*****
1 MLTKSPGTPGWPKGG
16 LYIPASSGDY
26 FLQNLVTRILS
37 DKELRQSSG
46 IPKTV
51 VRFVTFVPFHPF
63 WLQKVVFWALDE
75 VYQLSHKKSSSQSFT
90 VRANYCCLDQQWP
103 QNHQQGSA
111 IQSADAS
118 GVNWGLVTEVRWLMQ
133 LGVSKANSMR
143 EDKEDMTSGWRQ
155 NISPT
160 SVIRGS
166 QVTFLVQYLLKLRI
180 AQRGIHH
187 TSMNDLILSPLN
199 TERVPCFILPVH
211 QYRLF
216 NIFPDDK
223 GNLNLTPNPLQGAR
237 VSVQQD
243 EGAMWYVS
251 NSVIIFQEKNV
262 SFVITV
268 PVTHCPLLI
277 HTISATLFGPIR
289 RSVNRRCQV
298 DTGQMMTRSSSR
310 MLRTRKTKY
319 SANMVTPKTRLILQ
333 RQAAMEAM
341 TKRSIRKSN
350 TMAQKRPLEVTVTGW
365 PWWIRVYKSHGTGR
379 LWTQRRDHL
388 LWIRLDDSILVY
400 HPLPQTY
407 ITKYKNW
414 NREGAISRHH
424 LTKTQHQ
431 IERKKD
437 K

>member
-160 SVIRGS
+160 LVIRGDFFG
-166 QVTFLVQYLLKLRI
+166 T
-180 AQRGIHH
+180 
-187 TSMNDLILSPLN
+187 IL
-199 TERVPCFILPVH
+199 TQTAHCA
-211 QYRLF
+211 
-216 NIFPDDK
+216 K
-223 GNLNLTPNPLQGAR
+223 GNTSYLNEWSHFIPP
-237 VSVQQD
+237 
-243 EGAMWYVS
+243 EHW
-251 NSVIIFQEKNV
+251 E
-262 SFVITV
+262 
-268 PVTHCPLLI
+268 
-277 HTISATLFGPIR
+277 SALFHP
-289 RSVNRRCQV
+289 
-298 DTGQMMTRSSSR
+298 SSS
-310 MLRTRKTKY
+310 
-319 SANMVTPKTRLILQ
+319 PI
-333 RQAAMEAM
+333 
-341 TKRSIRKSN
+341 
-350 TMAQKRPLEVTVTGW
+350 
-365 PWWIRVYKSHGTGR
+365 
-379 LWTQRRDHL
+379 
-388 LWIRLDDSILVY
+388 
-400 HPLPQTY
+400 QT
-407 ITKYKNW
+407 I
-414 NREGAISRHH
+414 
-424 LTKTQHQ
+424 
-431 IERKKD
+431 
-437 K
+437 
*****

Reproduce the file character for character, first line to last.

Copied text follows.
1 MLTKSPGTPGWPKGG
16 LYIPASSGDY
26 FLQNLVTRILS
37 DKELRQSSG
46 IPKTV
51 VRFVTFVPFHPF
63 WLQKVVFWALDE
75 VYQLSHKKSSSQSFT
90 VRANYCCLDQQWP
103 QNHQQGSA
111 IQSADAS
118 GVNWGLVTEVRWLMQ
133 LGVSKANSMR
143 EDKEDMTSGWRQ
155 NISPT
160 SVIRGS
166 QVTFLVQYLLKLRI
180 AQRGIHH
187 TSMNDLILSPLN
199 TERVPCFILPVH
211 QYRLF
216 NIFPDDK
223 GNLNLTPNPLQGAR
237 VSVQQD
243 EGAMWYVS
251 NSVIIFQEKNV
262 SFVITV
268 PVTHCPLLI
277 HTISATLFGPIR
289 RSVNRRCQV
298 DTGQMMTRSSSR
310 MLRTRKTKY
319 SANMVTPKTRLILQ
333 RQAAMEAM
341 TKRSIRKSN
350 TMAQKRPLEVTVTGW
365 PWWIRVYKSHGTGR
379 LWTQRRDHL
388 LWIRLDDSILVY
400 HPLPQTY
407 ITKYKNW
414 NREGAISRHH
424 LTKTQHQ
431 IERKKD
437 K

>member
-160 SVIRGS
+160 LVIRGDFFG
-166 QVTFLVQYLLKLRI
+166 T
-180 AQRGIHH
+180 
-187 TSMNDLILSPLN
+187 IL
-199 TERVPCFILPVH
+199 TQTAHCA
-211 QYRLF
+211 
-216 NIFPDDK
+216 K
-223 GNLNLTPNPLQGAR
+223 GNTSYLNEWSHFIPP
-237 VSVQQD
+237 
-243 EGAMWYVS
+243 EHW
-251 NSVIIFQEKNV
+251 E
-262 SFVITV
+262 
-268 PVTHCPLLI
+268 
-277 HTISATLFGPIR
+277 SALFHP
-289 RSVNRRCQV
+289 
-298 DTGQMMTRSSSR
+298 SSS
-310 MLRTRKTKY
+310 
-319 SANMVTPKTRLILQ
+319 PI
-333 RQAAMEAM
+333 
-341 TKRSIRKSN
+341 
-350 TMAQKRPLEVTVTGW
+350 
-365 PWWIRVYKSHGTGR
+365 
-379 LWTQRRDHL
+379 
-388 LWIRLDDSILVY
+388 
-400 HPLPQTY
+400 QT
-407 ITKYKNW
+407 I
-414 NREGAISRHH
+414 
-424 LTKTQHQ
+424 
-431 IERKKD
+431 
-437 K
+437 